(Looking at some of the moves you guys made in the offseason – at running back last offseason. Did RB Jay Ajayi significantly exceed what your evaluation of him was?) – “We always thought Jay was a good player. If you remember when (Head Coach) Adam (Gase) got here, he was going to be the starter. He said he was the starter. The one thing we always talked about is it was a really young room with Damien (Williams) and then (Kenyan) Drake. So, we were looking for a veteran guy that could come in and be a mentor. When we met with Arian Foster, we spent a lot of time talking to him. We told him, we said, ‘You’re going to be a 10-carry guy, 15 (carries), catch four or five balls a game, but we’re going to play these young guys, too.’ To his credit, that was the role he was coming in (to). He wasn’t coming in to be a workhorse again, and he understood that. He and Adam hit it off and everything was good. We were just hoping that he could teach them how to be a pro in terms of preparation, studying and doing everything right. From that aspect, Arian was great with the guys. When he decided to retire, all the guys – the running backs – were shocked. I think Drake and all those guys were thinking about working out with him in the offseason. So, it became a close room. I think Arian played a big part in helping those guys grow up fast.”

Mike Tannenbaum:

“The other thing too from a running back standpoint, if you look at Adam’s history when he has been a play caller, the backs have all been productive in the passing game, and that has been a critical factor for us is the running back’s ability to catch the ball. (Jay) Ajayi – going back to Boise (State) – was able to do that. And obviously, Kenyan (Drake) and Damien (Williams) both have that ability, so we feel good about that; but moving forward from a personnel standpoint, that’s always going to be a critical factor in terms of being able to play in the passing game.”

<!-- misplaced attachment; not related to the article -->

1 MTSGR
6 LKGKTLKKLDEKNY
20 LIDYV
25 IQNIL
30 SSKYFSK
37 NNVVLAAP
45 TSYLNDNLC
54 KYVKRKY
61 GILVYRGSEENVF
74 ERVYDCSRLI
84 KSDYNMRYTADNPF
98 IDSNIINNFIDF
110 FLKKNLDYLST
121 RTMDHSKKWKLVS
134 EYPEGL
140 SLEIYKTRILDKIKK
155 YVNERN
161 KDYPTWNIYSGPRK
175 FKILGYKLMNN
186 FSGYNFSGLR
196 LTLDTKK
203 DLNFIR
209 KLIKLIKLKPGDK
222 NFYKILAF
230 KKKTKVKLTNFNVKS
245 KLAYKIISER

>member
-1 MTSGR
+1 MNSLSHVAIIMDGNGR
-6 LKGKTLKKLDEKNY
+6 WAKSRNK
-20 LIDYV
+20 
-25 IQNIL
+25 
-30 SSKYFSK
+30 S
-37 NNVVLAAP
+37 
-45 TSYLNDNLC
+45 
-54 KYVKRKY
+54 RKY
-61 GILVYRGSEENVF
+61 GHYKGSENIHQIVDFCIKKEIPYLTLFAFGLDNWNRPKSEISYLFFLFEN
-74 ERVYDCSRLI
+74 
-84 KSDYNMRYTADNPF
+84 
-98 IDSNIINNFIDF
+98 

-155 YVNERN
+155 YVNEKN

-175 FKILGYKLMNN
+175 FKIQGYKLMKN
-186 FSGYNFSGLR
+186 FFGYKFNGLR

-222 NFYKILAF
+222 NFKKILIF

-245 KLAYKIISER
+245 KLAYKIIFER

(What’s your vision for G/T Laremy Tunsil moving into Year 2? He had success at left guard. Do you feel like that’s a good position for him right now, or do you think he’s ready to move out to that left tackle spot?) – “I think we’re thrilled that we have him and we have that flexibility. We have to assess a few other variables obviously, but the fact that Laremy had so many plays – so many games – all under his belt is great. Obviously, he played in the SEC at a high level at left tackle, so the fact that he has that ability gives us a lot of comfort.”

Chris Grier:

(WR Kenny Stills was talking about how much he wants to be back. How essential do you view him to what you guys were doing this year offensively?) – “Kenny is an important part. (We) traded for him before I was in this role – (Executive Vice President of Football Operations) Mike (Tannenbaum) traded for him – and he showed the value the second half of the year. He made a lot of big plays for us. It’s a young group of receivers. Those guys all bring a different skill set, so it’s a good group. It’s important for us to bring him back. We’d like to have him back. It’s his right to test the market and see what he can get, but we’d like to have him back.”

Mike Tannenbaum: